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Art Whino Blog

The Takeover: Art Basel HYPE!!

Friday, November 12, 2010

Peat Wollaeger's promo for Art Basel Miami 2010.

The Takeover: Art Basel HYPE!!

Friday, November 12, 2010
We're so pumped to head to Miami for 2010's Art Basel! Joe Iurato is already busy getting his mural finished for the opening:

Interview with current exhibiting artist Adrian Viajero Roman

Sunday, October 24, 2010

AW: Tell us a bit about yourself; what are you into, what do you like

to do outside of the studio?


AR: Traveling is very important to me. I'm inspired by the lives of everyday people. Whether it's traveling internationally or within the U.S. My last trip was to Cuba, which a large portion of my current exhibit is based from. Music is also very important to me in my everyday life, especially when and traveling and creating. The drum is a prominent instrument of my creative process. You can't have one without the other! I'm currently learning how to play percussion of folkloric music from Puerto Rico and Cuba.

AW: What do you like most about your work, and what you do as an artist?
AR: I believe people naturally enjoy identifying with other people and their lives. Through experience I feel I've provided a sense of identification and remembrance for the viewer, simultaneously paying homage to my subjects. The materials I use are warm comforting materials that have lived a life, or that have embodied the lives of the people that have used them. Being an artist has provided me to be more of a student, an educator, a historian, and an activist.

AW: What are the first words that come to mind when you are asked to describe your body of work? Why?


AR: The first word that comes to mind is - "Remembering". I'm telling the stories of the everyday people that are unfortunately forgotten about. The people that have truly persevered through struggle and unfairness. Making them martyrs in their own right, immortalizing and memorializing them. A large part of accomplishing this is by the personal experiences I've had with most of my subjects. I also incorporate artifacts I collect during my travels that are marks in time that help support the stories and provide remembrance of a life once lived.

AW: What other genres of art are you find yourself attracted to outside of your own style of work?

AR: I try to be as versatile with my art as possible. Currently working 
with drawing, sculpting and installations, I'd like to do some more painting and maybe some "street art".

AW: Do you draw inspiration from any other artists, past or present?
AR: I don't make it a practice for me to search for inspiration but I've come across amazing artists from the past and present that have inspired me. In the current "street art" scene Jorge Rodriguez
Gerada's large charcoal portraits on buildings are amazing, but more importantly his philosophy is inspiring

AW: In terms of your work, what is it that most influences you; why d
id you choose the media that you work with?


AR: I get most of my influence from the Caribbean, Latin America, and Africa. Being Puerto Rican, culture, traditions and history are a very important part of who I am and how I channel my work. Choosing wood as the main element helps create the feeling of life. Its versatility, the natural colors, the grains, the individuality of each piece not ever being the same, it ages, it warps ... etc. There's comfort in it because it's natural. 

AW: I’ve noticed that age seems to be a major motif in your work, that you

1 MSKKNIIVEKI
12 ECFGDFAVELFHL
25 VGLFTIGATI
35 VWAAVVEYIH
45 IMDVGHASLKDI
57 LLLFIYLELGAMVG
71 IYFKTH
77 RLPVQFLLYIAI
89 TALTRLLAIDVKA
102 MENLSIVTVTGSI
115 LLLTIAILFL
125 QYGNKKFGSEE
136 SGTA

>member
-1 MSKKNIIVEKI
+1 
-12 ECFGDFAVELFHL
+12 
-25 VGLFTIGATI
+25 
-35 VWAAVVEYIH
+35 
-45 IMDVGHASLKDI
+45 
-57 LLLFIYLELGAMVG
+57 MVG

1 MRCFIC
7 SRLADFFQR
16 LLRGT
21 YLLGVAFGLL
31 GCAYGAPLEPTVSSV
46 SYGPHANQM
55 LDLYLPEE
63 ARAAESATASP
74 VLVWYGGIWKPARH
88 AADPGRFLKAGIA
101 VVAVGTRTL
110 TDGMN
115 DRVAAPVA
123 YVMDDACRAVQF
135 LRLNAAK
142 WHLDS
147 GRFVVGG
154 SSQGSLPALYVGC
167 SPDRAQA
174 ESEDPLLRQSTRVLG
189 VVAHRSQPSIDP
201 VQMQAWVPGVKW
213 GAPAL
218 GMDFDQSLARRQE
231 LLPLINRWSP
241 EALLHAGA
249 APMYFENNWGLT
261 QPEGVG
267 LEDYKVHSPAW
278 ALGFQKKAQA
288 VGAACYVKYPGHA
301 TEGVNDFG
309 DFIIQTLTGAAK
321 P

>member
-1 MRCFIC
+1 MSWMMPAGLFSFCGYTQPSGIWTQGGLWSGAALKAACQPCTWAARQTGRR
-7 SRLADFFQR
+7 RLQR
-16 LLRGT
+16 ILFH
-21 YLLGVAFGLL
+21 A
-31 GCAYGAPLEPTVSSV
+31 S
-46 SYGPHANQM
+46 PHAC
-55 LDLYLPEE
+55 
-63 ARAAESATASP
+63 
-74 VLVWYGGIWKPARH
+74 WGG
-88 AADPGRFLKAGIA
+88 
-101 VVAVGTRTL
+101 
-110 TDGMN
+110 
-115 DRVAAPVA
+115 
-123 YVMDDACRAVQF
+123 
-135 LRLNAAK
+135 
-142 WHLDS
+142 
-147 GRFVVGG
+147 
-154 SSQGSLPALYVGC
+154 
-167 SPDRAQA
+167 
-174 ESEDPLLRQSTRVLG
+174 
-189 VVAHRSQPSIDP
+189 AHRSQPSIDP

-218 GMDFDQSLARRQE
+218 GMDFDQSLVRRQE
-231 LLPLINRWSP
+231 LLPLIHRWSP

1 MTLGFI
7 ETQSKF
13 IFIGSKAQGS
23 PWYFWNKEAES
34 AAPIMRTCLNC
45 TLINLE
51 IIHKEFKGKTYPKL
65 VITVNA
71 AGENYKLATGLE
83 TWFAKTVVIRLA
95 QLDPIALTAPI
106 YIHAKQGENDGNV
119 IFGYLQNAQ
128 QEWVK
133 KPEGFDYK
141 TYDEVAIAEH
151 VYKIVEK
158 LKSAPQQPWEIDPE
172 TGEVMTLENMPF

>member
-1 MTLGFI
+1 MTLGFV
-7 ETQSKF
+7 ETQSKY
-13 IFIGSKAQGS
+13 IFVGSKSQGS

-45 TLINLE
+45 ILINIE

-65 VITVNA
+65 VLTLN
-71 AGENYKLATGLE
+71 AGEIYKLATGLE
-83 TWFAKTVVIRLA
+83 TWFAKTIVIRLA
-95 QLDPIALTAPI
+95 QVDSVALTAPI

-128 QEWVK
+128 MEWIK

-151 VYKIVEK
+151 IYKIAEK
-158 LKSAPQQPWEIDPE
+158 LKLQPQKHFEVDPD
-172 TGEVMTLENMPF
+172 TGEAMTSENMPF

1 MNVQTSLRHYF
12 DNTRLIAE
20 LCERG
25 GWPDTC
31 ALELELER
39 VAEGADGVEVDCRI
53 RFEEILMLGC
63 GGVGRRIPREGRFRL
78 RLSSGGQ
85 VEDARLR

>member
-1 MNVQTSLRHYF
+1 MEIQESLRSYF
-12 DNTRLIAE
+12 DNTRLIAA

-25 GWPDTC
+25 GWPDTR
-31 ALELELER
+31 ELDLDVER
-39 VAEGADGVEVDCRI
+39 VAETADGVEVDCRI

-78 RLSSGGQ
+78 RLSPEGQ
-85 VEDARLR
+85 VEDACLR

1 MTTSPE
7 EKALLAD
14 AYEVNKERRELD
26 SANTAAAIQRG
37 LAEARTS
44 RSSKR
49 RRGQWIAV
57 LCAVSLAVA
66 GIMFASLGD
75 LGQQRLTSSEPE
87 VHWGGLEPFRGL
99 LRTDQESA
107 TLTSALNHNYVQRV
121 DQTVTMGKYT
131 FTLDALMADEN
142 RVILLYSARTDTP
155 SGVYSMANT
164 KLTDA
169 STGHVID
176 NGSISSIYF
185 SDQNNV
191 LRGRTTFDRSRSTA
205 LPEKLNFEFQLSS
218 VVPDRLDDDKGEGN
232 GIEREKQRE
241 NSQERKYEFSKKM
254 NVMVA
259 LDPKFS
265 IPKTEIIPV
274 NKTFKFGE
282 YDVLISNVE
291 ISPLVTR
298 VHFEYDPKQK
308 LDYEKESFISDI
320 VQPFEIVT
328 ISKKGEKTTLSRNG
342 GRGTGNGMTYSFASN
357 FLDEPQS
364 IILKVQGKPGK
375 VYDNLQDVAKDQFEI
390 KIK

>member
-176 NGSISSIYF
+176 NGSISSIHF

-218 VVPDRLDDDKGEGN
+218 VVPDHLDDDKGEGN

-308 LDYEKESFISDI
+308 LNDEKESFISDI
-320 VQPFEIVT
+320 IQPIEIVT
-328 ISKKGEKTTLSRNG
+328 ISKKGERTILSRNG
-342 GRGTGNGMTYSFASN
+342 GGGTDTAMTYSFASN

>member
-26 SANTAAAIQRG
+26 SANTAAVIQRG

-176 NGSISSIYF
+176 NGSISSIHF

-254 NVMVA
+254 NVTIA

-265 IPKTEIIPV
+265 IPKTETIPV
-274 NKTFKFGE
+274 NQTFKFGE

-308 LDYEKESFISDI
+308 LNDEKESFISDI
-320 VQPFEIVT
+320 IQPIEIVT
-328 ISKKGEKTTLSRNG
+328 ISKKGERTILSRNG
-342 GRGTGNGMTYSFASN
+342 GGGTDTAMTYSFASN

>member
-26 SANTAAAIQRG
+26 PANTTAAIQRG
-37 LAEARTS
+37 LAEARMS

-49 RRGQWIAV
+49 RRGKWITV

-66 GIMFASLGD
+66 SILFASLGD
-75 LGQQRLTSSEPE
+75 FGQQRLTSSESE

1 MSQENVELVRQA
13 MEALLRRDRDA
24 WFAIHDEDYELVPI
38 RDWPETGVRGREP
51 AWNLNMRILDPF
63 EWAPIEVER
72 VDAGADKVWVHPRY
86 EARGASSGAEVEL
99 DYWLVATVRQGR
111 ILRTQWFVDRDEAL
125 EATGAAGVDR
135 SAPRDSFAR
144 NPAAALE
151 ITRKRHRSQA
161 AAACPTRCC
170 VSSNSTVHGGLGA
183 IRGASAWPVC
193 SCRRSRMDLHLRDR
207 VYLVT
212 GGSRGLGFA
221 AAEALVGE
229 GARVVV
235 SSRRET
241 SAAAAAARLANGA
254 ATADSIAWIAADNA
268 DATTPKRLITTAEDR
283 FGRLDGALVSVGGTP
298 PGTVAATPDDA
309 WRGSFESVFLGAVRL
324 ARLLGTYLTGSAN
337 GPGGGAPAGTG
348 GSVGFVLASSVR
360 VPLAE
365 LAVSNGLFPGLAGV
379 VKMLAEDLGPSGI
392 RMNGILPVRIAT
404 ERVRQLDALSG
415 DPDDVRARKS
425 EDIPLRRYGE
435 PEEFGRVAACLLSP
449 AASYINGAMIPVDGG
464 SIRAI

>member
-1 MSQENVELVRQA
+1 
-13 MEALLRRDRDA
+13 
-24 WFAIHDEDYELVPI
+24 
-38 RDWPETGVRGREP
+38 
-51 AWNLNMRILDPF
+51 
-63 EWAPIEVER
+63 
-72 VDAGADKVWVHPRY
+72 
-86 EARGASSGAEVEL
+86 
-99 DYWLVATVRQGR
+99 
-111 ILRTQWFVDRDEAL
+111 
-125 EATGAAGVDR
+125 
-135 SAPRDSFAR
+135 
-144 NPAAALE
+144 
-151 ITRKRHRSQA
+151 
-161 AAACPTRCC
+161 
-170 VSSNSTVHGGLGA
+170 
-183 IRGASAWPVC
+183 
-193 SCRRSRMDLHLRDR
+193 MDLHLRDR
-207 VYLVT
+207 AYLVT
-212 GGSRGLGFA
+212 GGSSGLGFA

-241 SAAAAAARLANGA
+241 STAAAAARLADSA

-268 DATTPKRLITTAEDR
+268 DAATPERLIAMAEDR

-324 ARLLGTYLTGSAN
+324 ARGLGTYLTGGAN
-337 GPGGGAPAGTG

focus on innocence of youth as well as the experience of wizened maturity; Are those choices intentional? How do you decide on which imagery you use, and the different appropriated objects that accompany each piece?

AR: Yes, I work with elders and children in most of my work because without the knowledge of our past, our future will be misguided. The elders being the keepers of our past, our history and traditions, and full of experience. The children being the innocent vessels to be filled with values and culture but also having the silent burden of early responsibility, and carrying on traditions. Choosing images and objects come natural, it's not planned. I believe it's a spiritual moment as well. I go through all my images and pull the ones that call out to me. As the drawing develops, artifacts callout to me. Some combinations are intentional, and some are given spiritually.

AW: Are there any specific narratives behind your pieces; what stories are
told both visually, or perhaps below the surface?

They all have specific narratives told below the surface, but they
 are not always told by me. I enjoy hearing what other people feel when viewing my work. I'm fascinated with hearing about memories and stories. There's been instances where I've created a narrative for a piece I felt was appropriate, and ended up changing it because a viewer shared such a touching story about how it reminded them of a dear family member.

AW: What is something you hope resonates with every viewer who comes out to see your  exhibition?


AR: Comfort, respect, history, understanding, identification, culture...I want the viewer to feel like they are stepping into the lives of these people and are welcomed by them and their spirits.

AW: What has been your greatest achievement so far as an independent artist?
ARI would have to say honoring the lives of my subjects, celebrating my Latin culture through its struggles and perseverance, and being acknowledged by the elders and my peers for doing it with sincerity, respect, and love.

AW: As artists, we all experience the evolution of our work; what do you see yourself doing next?


AR: I see myself using subtle color in my work, much larger scale, and getting more complex with the 3 dimensional pieces. I've been collecting research and my plan is to start a series for 2011 that will specifically focus on Afro-Latino culture. This series is very important and personal one to me. There will be a high level of potential to educate Latinos and non-Latinos of our African roots within the Caribbean and the Latin Americas. It will target religion, social and economic issues, and many more critical topics that need to be addressed.

Interview with upcoming exhibiting artist, Richard Salcido

Thursday, September 09, 2010

AW: Tell us a bit about yourself; what are you into, what do you like to do outside of the studio?